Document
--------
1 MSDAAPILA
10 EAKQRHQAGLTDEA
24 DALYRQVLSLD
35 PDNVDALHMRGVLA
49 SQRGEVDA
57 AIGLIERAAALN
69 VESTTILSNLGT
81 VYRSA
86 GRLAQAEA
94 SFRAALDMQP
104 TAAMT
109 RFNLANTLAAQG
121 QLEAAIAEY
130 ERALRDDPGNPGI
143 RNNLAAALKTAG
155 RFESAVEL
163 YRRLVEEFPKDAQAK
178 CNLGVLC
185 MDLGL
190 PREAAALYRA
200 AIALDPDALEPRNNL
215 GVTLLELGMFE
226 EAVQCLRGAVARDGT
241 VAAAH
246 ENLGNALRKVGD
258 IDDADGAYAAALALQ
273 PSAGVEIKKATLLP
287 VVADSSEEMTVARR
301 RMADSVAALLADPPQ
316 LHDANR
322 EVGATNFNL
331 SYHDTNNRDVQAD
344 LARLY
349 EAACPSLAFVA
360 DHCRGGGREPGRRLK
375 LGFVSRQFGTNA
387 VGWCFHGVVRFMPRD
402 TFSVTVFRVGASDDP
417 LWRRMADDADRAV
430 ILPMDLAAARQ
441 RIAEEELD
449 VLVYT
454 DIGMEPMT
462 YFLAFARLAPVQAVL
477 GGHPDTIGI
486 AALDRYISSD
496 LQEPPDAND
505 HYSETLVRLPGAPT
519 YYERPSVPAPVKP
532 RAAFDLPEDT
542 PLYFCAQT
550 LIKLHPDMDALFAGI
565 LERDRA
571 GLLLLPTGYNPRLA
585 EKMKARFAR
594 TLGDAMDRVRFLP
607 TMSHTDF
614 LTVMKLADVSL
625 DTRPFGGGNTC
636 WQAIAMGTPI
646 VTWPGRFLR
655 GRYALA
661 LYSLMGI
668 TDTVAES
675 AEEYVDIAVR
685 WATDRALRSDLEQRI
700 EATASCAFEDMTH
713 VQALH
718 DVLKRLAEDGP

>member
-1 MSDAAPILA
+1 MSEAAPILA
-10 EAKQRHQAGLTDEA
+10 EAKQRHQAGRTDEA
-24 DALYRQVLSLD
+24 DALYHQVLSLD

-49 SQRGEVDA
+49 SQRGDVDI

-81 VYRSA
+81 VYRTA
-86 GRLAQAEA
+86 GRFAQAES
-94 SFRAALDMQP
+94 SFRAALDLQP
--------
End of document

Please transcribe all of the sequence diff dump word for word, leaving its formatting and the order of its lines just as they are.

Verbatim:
1 MSDAAPILA
10 EAKQRHQAGLTDEA
24 DALYRQVLSLD
35 PDNVDALHMRGVLA
49 SQRGEVDA
57 AIGLIERAAALN
69 VESTTILSNLGT
81 VYRSA
86 GRLAQAEA
94 SFRAALDMQP
104 TAAMT
109 RFNLANTLAAQG
121 QLEAAIAEY
130 ERALRDDPGNPGI
143 RNNLAAALKTAG
155 RFESAVEL
163 YRRLVEEFPKDAQAK
178 CNLGVLC
185 MDLGL
190 PREAAALYRA
200 AIALDPDALEPRNNL
215 GVTLLELGMFE
226 EAVQCLRGAVARDGT
241 VAAAH
246 ENLGNALRKVGD
258 IDDADGAYAAALALQ
273 PSAGVEIKKATLLP
287 VVADSSEEMTVARR
301 RMADSVAALLADPPQ
316 LHDANR
322 EVGATNFNL
331 SYHDTNNRDVQAD
344 LARLY
349 EAACPSLAFVA
360 DHCRGGGREPGRRLK
375 LGFVSRQFGTNA
387 VGWCFHGVVRFMPRD
402 TFSVTVFRVGASDDP
417 LWRRMADDADRAV
430 ILPMDLAAARQ
441 RIAEEELD
449 VLVYT
454 DIGMEPMT
462 YFLAFARLAPVQAVL
477 GGHPDTIGI
486 AALDRYISSD
496 LQEPPDAND
505 HYSETLVRLPGAPT
519 YYERPSVPAPVKP
532 RAAFDLPEDT
542 PLYFCAQT
550 LIKLHPDMDALFAGI
565 LERDRA
571 GLLLLPTGYNPRLA
585 EKMKARFAR
594 TLGDAMDRVRFLP
607 TMSHTDF
614 LTVMKLADVSL
625 DTRPFGGGNTC
636 WQAIAMGTPI
646 VTWPGRFLR
655 GRYALA
661 LYSLMGI
668 TDTVAES
675 AEEYVDIAVR
685 WATDRALRSDLEQRI
700 EATASCAFEDMTH
713 VQALH
718 DVLKRLAEDGP

>member
-1 MSDAAPILA
+1 MSEAAPILA
-10 EAKQRHQAGLTDEA
+10 EAKQRHQAGRTDEA
-24 DALYRQVLSLD
+24 DALYHQVLSLD

-49 SQRGEVDA
+49 SQRGDVDI

-81 VYRSA
+81 VYRTA
-86 GRLAQAEA
+86 GRFAQAES
-94 SFRAALDMQP
+94 SFRAALDLQP